It’s been said before but bears repeating: Andi Starr is one of those L.A.-based artists who—upon first listen—might make you wonder why she isn’t a household name. Starr is a singer-songwriter and multi-instrumentalist.
Starr is an indie artist who does not benefit from huge corporate campaigns pushing her material into popular culture through overexposed music videos and flooding the radio with pre-planned “singles”. Instead she relies on her persistence, performances and actual talent. The most recent example of said talent is her new 11-track Ladera Records release Entrance.
Starr leads the way with her vocals, guitars, harmonica and keyboards. She is backed by an assortment of artists including Tim Young (electric guitar), Dave Palmer (keys), Paul Bryan (bass), Scott Seiver (drums), Joey Change (cello) and John Richter (electric/synth. guitars). The 38-plus minute album opens on “Let You Go.” This is the first of many songs that include lyrics co-written by prize-winning poet S. Asher Sund.
The second selection is “Jealousy”. Starr has just begun (almost literally). Her signature sound remains in evidence but as she moves into “Honey Bee (Sorry)” it becomes apparent that things have happened in her life since her last CD.
The next number is “Diamond Sea”. It’s appropriately named because it truly shines. She is joined by some guest artists on “Driving for the Sun”. This one was co-composed with Jeremy Fanders, Madison Christine, Gregg Hardy and Nicholas Hall and focuses on Sund’s poetry. It is highlighted by co-producer Jesse Siebenberg (Supertramp) on lap steel and Bob Bishop on background vocals.
“Resignation II” is one of the tracks that have a literary lean to it. This should come as no surprise to those who read the album credits (first). In fact, this is actually Starr’s tuneful take on a poem by Alex Ehrenreich Husted Brockdorff and includes verses from the poem of the same name.
The “book beat” continues in “Just Kids”. Somehow Starr having an interest in Patti Smith is not only unsurprising but somehow fitting. “Just Kids” includes quotes from Patti Smith’s memoir of the same name. Darrell Hicks provides background vocals on a song that Starr musically makes her own.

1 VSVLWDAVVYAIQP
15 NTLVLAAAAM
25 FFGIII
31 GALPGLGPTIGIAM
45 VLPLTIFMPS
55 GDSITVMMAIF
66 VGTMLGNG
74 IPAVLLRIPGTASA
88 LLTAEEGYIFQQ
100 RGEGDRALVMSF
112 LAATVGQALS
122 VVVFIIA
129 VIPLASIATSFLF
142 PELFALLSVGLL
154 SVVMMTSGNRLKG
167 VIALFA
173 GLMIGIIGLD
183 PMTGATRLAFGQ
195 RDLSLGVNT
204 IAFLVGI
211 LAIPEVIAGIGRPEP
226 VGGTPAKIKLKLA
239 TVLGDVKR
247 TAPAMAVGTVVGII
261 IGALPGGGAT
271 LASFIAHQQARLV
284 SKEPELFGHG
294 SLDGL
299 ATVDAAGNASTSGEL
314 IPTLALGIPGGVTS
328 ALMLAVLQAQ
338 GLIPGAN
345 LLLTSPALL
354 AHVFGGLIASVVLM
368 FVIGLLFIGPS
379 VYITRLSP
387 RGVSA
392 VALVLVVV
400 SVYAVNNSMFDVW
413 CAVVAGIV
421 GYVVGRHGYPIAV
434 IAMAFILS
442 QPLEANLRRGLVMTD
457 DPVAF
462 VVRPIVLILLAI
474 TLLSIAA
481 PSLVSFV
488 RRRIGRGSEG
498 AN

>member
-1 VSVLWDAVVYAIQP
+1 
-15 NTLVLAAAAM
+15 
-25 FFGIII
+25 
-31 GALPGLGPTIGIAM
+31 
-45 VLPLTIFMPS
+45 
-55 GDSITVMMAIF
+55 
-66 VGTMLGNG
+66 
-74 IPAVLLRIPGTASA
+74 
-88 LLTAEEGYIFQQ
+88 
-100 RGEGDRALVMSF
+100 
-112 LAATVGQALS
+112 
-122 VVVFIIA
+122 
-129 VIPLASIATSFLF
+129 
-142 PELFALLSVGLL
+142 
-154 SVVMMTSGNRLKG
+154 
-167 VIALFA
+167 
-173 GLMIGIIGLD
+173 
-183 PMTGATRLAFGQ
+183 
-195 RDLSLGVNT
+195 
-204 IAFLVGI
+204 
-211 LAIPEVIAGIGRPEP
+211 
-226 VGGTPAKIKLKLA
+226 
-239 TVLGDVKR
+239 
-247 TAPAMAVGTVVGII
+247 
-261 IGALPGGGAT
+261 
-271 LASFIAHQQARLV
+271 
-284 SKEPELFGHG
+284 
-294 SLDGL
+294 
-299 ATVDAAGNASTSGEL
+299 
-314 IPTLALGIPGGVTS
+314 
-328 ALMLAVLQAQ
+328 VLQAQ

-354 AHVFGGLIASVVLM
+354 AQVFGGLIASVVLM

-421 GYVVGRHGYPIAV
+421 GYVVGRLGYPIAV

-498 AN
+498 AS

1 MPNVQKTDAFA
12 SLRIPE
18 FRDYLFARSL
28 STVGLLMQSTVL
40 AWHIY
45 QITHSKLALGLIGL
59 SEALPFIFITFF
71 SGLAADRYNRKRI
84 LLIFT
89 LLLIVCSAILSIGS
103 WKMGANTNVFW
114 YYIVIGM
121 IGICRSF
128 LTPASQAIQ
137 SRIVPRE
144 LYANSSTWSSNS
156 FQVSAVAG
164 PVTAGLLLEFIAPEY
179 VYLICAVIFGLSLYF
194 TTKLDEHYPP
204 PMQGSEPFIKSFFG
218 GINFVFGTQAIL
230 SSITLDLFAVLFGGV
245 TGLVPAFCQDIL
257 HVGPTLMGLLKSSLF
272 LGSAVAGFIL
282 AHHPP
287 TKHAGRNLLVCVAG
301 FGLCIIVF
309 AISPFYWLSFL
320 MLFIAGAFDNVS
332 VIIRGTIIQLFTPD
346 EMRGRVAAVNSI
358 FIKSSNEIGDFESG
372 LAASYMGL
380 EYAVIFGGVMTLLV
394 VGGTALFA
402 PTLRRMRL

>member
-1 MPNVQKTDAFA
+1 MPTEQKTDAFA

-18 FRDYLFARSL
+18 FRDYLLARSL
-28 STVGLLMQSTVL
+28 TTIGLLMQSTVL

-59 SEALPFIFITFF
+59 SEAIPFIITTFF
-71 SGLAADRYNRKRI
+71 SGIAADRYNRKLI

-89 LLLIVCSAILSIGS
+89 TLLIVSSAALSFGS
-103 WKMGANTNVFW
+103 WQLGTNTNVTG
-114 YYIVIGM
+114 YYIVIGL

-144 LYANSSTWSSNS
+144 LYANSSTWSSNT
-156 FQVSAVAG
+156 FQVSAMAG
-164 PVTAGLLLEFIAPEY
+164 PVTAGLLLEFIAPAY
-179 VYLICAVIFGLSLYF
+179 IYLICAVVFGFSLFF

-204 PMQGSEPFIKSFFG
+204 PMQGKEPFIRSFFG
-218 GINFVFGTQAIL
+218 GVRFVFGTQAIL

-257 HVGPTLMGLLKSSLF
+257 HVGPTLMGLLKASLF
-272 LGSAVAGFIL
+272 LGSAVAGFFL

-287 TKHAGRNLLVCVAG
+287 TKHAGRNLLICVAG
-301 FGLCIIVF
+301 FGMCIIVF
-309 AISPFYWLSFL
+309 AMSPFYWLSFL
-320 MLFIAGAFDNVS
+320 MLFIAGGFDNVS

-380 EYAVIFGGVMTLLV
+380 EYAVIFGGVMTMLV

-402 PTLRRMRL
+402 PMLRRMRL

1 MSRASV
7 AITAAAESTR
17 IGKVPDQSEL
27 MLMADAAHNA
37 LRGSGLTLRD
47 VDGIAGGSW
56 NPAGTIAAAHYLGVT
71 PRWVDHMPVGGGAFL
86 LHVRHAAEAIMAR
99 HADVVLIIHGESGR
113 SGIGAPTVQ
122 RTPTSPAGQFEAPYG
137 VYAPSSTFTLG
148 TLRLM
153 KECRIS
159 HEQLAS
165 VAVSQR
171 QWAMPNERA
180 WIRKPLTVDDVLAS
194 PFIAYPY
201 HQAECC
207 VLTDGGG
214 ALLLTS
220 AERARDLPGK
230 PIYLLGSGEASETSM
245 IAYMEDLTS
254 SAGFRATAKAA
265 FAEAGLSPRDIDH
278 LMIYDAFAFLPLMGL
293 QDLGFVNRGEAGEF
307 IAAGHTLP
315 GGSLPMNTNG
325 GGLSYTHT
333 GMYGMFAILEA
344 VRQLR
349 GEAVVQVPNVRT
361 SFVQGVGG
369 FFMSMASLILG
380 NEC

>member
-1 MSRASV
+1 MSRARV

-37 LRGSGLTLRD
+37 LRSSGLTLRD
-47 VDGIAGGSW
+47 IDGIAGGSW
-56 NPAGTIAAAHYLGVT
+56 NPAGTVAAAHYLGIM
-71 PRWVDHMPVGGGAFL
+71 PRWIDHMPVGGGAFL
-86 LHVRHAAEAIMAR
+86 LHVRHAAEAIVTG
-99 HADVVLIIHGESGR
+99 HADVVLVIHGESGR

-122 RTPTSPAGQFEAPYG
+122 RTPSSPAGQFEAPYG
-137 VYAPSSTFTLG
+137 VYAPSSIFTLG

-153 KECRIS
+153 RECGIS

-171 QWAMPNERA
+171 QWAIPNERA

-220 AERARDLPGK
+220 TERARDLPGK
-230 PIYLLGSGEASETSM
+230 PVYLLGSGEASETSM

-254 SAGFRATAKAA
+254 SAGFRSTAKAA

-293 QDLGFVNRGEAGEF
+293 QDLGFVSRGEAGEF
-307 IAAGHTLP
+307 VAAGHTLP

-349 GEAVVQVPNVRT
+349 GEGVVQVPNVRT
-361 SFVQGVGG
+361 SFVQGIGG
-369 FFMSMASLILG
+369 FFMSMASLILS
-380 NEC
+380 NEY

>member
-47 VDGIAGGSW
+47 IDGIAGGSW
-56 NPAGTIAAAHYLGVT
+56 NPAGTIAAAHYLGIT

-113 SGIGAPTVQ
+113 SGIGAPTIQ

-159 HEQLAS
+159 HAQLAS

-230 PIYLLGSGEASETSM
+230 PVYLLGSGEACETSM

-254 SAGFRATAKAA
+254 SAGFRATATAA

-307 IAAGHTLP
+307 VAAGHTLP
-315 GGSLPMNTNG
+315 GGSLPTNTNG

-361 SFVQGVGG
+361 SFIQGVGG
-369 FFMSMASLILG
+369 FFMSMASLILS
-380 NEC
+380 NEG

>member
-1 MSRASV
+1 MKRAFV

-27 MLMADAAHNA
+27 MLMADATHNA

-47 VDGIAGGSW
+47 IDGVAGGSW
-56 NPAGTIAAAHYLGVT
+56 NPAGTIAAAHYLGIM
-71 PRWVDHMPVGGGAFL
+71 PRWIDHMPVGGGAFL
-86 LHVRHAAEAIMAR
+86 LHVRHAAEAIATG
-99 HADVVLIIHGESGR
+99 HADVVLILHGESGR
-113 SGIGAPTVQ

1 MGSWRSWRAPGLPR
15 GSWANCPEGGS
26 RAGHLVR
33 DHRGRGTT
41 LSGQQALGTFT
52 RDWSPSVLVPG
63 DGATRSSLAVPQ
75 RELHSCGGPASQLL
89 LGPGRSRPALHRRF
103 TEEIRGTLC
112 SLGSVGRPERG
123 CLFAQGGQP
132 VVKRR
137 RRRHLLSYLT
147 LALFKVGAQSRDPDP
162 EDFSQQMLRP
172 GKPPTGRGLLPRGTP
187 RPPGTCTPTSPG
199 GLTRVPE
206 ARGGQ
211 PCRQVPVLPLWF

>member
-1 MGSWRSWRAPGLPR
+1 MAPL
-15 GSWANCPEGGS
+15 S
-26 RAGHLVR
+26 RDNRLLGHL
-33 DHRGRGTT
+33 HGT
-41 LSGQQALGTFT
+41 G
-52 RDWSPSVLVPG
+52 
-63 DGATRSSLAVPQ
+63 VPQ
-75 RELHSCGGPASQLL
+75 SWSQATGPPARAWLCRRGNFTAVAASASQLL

“Glory, Ohio” follows. This one is fleshed out with the inclusion of Todd Hannigan on baritone guitar, Ben Yates on harmonica and acoustic guitar work by Kevin Whalen. Whalen, in fact co-composed the music in fact.
“Sing Along” is yet one more cut with that literary lean. Here Starr sets co-producer Sund’s poetry to music in another memorable musical moment. Also included here is “Hold Me Now” which is perhaps one of the best tracks on the disc.
The closing cut is “Entrance”. Why the title track is the album end-note is unknown but while it seems initially odd Starr makes it work. John Richter straps on acoustic guitar here to give the track a slightly different feel.
The material here may at times seem like it’s coming from a dark place. However, the truth is Starr is one of those writers who strips herself naked and makes writing a cathartic experience. This could explain why the project sounds like something she truly enjoyed recording.
It’s almost as if Starr has no other way to express herself to others outside of the studio. In fact there is also an element of unique strangeness that expresses Starr perhaps reaching for something she has not yet reached. It all makes her music more personal and listeners can connect with her. So check out Andi Starr’s Entrance. You just might feel the urge to “Sing Along”.